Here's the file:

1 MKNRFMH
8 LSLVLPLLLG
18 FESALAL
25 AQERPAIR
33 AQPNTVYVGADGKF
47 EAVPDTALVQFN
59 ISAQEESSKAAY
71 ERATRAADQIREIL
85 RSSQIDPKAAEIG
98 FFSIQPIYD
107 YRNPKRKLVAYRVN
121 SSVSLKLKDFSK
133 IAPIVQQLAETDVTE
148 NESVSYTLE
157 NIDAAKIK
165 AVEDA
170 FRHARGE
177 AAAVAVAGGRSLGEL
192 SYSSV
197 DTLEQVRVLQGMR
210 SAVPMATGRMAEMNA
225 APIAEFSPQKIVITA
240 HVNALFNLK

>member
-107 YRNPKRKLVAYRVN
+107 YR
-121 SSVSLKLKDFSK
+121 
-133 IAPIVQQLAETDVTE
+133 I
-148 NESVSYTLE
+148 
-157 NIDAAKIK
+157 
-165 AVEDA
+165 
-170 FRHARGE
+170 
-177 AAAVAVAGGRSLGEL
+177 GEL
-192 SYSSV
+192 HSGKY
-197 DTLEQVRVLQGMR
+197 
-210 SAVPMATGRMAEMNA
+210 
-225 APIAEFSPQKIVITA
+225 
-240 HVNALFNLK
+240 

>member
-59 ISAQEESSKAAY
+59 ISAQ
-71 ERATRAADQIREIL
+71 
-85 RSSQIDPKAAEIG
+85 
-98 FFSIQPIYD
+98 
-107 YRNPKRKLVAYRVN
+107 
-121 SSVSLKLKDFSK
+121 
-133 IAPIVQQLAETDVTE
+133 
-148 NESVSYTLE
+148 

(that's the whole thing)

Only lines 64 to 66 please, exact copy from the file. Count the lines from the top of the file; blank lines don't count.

-133 IAPIVQQLAETDVTE
+133 
-148 NESVSYTLE